AGATI is known for its vast history of working in the library industry, and as technology evolves and permeates public and community spaces, libraries are undergoing rapid changes. No longer a place holder for stacks of books and microfiche, the library is becoming a gathering space for students and the community at large; a place where easy access to technology and a variety of collaborative spaces have overtaken the need for study carrels and stacks.
Tackling the obstacle head on, AGATI Design Coordinators use their backgrounds in interior design and space planning to assist in the process. The Design Coordinator team works one-on-one with the client to address not only immediate needs, but also economic and efficient uses of space, well into the future.
Recently, two of AGATI’s Design Coordinators – Sanja Kerr and Laura Westervelt – took some time out of their busy days to sit down and share their approach to helping clients envision and lay out newly opened flex spaces.
Q: What would you say is the most common question you hear from clients about filling a newly opened flex space?
Sanja: The question I get asked most frequently is how to incorporate our electrical equipped tables into the new space. Much of the designing for a newly opened flex space is based on power sources. If the previous power sources don’t match a potential table placement, then the space has to be re-cored.
Q: Can you explain what re-coring is and why it’s significant?
Sanja: It’s the process of reworking the electrical line under the floor by cutting and drilling holes into the cement floor. It’s a time consuming and expensive obstacle so we advise to avoid or if you can’t avoid it, build it into your initial budget.
Q: With that in mind, if large furniture pieces could potentially be removed from the space, do you ever get questions on how many should be removed in order to create the larger, open area?
Laura: We sometimes receive questions regarding what pieces to remove, but we tend to field questions asking how to condense existing materials. Such as how to best condense books and media into existing stacks so that a few [stacks] can be removed.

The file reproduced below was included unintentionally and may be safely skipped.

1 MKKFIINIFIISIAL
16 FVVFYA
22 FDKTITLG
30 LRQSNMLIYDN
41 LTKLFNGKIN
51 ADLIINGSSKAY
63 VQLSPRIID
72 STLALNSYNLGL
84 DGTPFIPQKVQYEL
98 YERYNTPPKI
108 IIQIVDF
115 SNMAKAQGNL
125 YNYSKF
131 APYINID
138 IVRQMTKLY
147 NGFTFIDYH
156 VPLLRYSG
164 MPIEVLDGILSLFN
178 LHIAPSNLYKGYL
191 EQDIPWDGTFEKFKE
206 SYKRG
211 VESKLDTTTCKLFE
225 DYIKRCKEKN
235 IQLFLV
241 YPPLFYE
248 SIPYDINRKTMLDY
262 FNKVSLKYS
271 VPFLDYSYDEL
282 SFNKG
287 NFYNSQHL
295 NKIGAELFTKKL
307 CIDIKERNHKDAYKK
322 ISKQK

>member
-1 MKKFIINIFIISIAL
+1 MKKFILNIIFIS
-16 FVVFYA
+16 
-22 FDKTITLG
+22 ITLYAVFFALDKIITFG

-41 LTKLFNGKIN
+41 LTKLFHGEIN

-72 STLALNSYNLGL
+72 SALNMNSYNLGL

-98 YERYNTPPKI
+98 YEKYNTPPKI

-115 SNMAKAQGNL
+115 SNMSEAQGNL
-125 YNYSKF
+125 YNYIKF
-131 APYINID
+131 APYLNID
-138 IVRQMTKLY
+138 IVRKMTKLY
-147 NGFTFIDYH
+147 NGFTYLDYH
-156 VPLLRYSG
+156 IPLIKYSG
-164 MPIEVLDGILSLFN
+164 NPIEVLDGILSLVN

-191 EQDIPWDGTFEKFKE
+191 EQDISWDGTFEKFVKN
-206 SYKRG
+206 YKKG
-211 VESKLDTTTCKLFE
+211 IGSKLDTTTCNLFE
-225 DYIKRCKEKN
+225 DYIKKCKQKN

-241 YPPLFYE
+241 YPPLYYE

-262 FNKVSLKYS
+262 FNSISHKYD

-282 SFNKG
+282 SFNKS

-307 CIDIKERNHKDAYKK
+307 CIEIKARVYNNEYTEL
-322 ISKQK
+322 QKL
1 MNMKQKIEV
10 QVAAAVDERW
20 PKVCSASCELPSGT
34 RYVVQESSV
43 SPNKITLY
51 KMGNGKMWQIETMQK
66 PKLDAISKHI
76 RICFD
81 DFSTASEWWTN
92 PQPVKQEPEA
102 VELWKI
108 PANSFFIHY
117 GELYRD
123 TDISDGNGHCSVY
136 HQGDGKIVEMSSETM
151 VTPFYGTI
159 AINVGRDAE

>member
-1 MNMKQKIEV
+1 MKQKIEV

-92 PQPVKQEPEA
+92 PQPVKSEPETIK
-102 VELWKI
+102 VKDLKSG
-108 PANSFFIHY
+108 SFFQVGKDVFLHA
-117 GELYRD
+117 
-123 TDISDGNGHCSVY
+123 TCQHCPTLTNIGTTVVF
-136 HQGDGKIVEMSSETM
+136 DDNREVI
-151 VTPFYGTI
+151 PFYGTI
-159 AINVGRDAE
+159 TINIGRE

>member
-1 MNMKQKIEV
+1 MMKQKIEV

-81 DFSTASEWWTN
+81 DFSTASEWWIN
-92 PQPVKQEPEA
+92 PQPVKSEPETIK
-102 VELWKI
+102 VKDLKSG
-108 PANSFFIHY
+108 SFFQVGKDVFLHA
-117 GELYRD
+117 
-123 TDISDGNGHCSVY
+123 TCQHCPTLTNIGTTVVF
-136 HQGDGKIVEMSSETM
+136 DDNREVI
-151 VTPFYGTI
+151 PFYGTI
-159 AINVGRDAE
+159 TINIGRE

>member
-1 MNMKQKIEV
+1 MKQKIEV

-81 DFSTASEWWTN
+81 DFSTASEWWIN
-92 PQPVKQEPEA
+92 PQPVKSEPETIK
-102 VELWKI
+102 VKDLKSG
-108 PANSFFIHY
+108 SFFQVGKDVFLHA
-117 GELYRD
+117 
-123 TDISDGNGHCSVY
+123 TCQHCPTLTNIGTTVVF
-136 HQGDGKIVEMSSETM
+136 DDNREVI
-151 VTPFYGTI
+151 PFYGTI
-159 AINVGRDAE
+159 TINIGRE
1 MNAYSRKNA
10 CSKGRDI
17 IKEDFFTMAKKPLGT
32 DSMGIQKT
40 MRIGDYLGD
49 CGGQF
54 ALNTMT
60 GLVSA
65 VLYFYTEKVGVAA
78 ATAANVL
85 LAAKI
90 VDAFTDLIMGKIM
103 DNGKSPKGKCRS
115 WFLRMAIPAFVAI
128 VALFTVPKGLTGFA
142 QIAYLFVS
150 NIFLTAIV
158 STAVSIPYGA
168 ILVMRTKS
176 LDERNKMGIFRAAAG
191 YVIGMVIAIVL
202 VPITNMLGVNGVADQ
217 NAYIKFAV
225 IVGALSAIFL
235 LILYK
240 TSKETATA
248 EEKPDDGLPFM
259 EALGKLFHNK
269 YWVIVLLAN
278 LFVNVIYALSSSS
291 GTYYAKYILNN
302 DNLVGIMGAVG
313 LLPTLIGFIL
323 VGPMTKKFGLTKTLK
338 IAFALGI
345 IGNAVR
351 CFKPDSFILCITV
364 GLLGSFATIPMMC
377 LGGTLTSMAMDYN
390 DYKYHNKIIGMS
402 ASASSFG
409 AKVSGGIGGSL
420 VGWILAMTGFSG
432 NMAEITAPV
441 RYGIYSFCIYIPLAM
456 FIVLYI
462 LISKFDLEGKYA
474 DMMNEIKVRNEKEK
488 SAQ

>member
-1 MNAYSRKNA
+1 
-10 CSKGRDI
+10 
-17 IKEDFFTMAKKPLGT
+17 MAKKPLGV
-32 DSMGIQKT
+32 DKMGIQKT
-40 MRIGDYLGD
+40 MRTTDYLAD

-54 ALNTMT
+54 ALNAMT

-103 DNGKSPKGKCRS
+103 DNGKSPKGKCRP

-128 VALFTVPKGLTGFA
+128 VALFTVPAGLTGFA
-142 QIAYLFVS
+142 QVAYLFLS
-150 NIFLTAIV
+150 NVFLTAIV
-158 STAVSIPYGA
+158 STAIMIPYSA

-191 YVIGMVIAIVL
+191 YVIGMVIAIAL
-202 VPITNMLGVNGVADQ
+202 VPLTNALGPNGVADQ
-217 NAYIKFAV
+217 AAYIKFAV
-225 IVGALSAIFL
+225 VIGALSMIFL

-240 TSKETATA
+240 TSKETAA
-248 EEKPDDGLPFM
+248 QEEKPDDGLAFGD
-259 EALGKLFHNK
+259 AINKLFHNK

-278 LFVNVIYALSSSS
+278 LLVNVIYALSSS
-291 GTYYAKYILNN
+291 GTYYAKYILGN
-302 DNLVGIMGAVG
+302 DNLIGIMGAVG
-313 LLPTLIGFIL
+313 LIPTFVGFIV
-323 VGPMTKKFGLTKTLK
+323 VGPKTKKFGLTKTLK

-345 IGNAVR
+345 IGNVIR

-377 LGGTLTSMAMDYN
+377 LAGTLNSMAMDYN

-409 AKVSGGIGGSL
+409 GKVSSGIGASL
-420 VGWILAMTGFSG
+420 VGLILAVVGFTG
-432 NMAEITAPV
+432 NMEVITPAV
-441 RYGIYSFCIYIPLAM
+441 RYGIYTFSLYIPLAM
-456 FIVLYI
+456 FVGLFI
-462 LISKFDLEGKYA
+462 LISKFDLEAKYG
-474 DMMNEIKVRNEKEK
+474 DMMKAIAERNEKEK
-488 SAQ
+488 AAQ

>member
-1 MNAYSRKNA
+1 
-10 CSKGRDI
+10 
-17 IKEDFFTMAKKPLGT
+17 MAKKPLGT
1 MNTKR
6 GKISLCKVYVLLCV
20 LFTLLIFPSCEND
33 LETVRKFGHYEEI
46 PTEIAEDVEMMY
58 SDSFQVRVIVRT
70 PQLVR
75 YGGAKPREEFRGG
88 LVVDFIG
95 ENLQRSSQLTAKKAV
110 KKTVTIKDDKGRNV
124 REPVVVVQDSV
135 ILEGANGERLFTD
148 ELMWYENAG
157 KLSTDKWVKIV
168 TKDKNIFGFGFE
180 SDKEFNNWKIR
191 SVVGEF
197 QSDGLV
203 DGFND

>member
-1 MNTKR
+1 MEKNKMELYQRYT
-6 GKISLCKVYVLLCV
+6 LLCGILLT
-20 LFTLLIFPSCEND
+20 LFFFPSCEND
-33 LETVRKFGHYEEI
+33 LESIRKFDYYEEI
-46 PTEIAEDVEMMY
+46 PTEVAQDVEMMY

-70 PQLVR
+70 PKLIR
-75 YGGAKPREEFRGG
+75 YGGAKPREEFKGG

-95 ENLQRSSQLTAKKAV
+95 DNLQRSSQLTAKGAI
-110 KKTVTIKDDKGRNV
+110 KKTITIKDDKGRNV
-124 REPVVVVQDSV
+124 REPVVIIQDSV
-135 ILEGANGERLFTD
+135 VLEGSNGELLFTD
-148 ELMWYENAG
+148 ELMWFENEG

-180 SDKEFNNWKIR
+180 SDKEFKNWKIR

Sanja: We can’t always help with that part, since we don’t know how big the books nor the stacks are, but we can help the clients re-think and re-design the space, eliminating those extra pieces.
Q: So, if a client is struggling to establish a clear vision for their space, you step in to help them create one?
Laura: That’s the majority of our work!
Q: Let’s talk about mobility in flex spaces. Most clients will want to move their furniture at some point, correct?
Laura: There is a difference between mobility vs. flexibility. Mobility means giving the patron control over how often the furniture can be moved. If you put casters on your furniture, you have to be prepared that patrons will move it daily or even multiple times a day.
Sanja: If the client wants to be able move the furniture around once in a while, and retain their control of how often it’s moved, then we recommend against casters.
Q: What do you recommend as an alternative to casters?
Sanja: We try our best to recommend tables with a robust leg and a robust glide.
Laura: What that means is that the leg has a strong connection with the glide, and the glide isn’t a typical furniture glide. It has a thicker diameter, meaning it can withstand the push and pull of moving furniture once in a while.
Q: How vital is it that you both come from a design background?
Laura: It’s extremely important. Traditional sales reps are key to the relationship but at this stage in a project, it’s very important for the design coordinators to have contact with the client. We can provide visuals and inspiration through space plans, renderings, sketches, etc. directly to them.
Q: It sounds like you are both heavily involved in the design process with clients.
Sanja: It is important to us that we take our time and work closely with the client. We want to help them create something exciting for their new space and make it engaging for their patrons.
Q: How long does this usually take?
Laura: We take into account their timelines and go from there. For example with academic libraries, it’s best to try to install during spring break and the holidays; we know to start planning 3-6 months ahead so we can install the furniture within those timeframes. Whereas for public libraries, we try to work within their fiscal year.
Q: Finally, this dynamic of having the client talk to your department first, to discuss needs before a quote, is a new approach. What kind of feedback have you received from clients?
Sanja: This is a huge trend; this idea of creating more open space and using it in new ways. It helps to have someone like Laura or I on the other end of the phone, since we do have that design background.
Laura: We have the experience and knowledge right at our fingertips, and being able to provide that quickly, with good sense and expertise, is more important now than ever.
Our Design Coordinators are ready to help you convert your stacks space!
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[Editor’s Note: Sanja Kerr and Laura Westervelt have left AGATI since this blog’s publication. Please contact Jason Brodak for inquiries.]